Originally published in The Journal and Courier
LAFAYETTE – Ivy Tech Community College in Lafayette, not in a position as a commuter college to add residence halls, could wind up with something close by the start of its fall 2021 semester.
A rezoning plan working its way to the Lafayette City Council would open seven acres next to the Ivy Tech campus for an apartment complex called Anvil 38, adding more than 400 beds designed in large part to attract students going full-time at the two-year school.
“It’s a first for an Ivy Tech campus, that we know of,” Tom McCool, an Ivy Tech spokesman, said. “It’s something we’re really excited about having right there.”
Joe Blake, a principal with Iron Men Properties, a Lafayette development company, said he took the idea to David Bathe, chancellor at Ivy Tech’s Lafayette campus three years ago.
“I had a feel that Ivy Tech was becoming more of a traditional institution – in other words, more students coming straight out of high school and probably wanting more of a tradition college experience, even when attending Ivy Tech,” Blake said. “When I mentioned the concept and whether there was a possibility there, David’s eyes just lit up.”
According to plans presented last week to the Area Plan Commission, Iron Man wants to put up a two-building, four-story complex between Indiana 38 and Ivy Tech’s campus on Creasy Lane. Scheduled to be built in two phases, Anvil 38 would have 307 units with 411 bedrooms and sit behind the Lafayette Family YMCA that opened in 2018.
“What we’re trying to accomplish here is something that is privately owned – because statutorily from the state, Ivy Tech is not allowed to own residence halls – but it’s closely connected, and it feels like it’s a part of that community,” Blake said.
The Ivy Tech Foundation bought the property, once the Point East Mobile Home Park, in 2012. Part of that land was eventually used for the YMCA. Thoughts about using the remaining seven acres for Ivy Tech expansion didn’t happen.
McCool said the proposal from Iron Men Properties “was a perfect fit” for the Lafayette campus and hopes Ivy Tech had for recruiting students and then keeping them.
“We have students who travel from outside our service area and from out-of-state,” McCool said.
“So, this is an attraction for someone like that for someone who wants to come to the Lafayette campus and would rather live nearby than have to travel,” McCool said. “It could even be a local person who doesn’t want to live at home with mom and dad and would like to have their own place.”
McCool said that 1,426 of the 5,219 students enrolled at the Lafayette campus lived outside a 10-county region that includes Tippecanoe County, seven contiguous counties plus Jasper and Newton counties farther north. Another 278 of those students live outside Indiana, McCool said.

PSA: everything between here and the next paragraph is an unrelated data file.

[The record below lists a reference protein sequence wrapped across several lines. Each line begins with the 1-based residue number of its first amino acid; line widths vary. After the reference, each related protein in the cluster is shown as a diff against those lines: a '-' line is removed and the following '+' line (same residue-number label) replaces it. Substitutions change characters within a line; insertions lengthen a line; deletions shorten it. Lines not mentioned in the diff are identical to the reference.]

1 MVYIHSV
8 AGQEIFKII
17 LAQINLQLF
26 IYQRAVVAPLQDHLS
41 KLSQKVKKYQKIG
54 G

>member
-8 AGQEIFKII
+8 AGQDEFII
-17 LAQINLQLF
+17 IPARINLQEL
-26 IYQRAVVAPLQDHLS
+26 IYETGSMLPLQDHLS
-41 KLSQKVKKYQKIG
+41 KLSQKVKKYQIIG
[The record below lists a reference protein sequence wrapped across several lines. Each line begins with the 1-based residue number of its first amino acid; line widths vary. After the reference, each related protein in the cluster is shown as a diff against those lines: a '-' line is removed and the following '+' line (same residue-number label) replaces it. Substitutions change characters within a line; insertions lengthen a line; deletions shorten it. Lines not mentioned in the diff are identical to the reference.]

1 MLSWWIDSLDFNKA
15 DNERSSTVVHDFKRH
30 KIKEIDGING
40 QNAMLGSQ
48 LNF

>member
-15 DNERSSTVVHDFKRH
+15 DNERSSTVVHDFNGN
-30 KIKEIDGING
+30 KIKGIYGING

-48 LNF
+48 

McCool said Ivy Tech’s enrollment – which often skews toward older students fitting college courses in with full-time work – included 408 students in fall 2019 who were recent high school graduates taking a full-time course load at Ivy Tech.
“There’s a retention component to this from our side at Ivy Tech,” McCool said.
The Lafayette campus has a 46 percent retention rate, which McCool called the best among Ivy Tech’s 19 campuses.
“They’re closer to campus. They’re close to other students. There’s some sort of connection then. They can walk over here whenever they want and go to the library or the (Learning Resource Center) or go to the computer lab. They’d have all of that available to them nearby,” McCool said.
“Our expectation, of course, is to have (Anvil 38) full and have those students walking down the sidewalk to come to class,” McCool said. “I think Iron Men has some expectation about that, too.”
Iron Men Properties is the same firm the built Faith West – apartments and a community center close to Purdue, conceived by Lafayette’s Faith Church – the Faith Community Center on Faith Church’s campus on Indiana 26 and the Nickel Plate Flats and Lofts, a complex on the Clinton County Courthouse square in Frankfort.
Blake said the project near Ivy Tech will cost estimated $19 million and will cater to Ivy Tech students and what he called “a younger demographic looking for younger amenities and to be near a younger demographic.”
Ivy Tech, which is expected to sell the seven acres for the project, also will provide up to 112 spaces in its lot for off-site parking for Anvil 38, according to plans shown to the Area Plan Commission.
“We’re not looking just to build apartments with this,” Blake said. “It’s about student recruitment and retention and making Ivy Tech a long-term, viable education option for Lafayette. We’re trying to strengthen the hands of Ivy Tech to accomplish their mission. Yes, in the process, we’re going to own a piece of property, and it’s going to be a good investment for us and all of that. But that’s not the thing that resonates for me on a project we see as a real partnership in the community.”
IF YOU GO: The Lafayette City Council is expected to consider a rezoning request for Anvil 38 at 6:30 p.m. Feb. 3 at Lafayette City Hall, 20 N. Sixth St.